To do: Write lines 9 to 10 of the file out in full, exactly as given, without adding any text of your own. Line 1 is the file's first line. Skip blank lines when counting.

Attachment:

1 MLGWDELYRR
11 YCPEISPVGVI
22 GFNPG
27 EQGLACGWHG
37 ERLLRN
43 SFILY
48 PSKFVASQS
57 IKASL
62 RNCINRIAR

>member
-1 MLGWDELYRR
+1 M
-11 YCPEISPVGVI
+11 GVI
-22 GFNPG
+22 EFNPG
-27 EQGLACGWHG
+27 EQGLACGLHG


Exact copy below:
62 RNCINRIAR

>member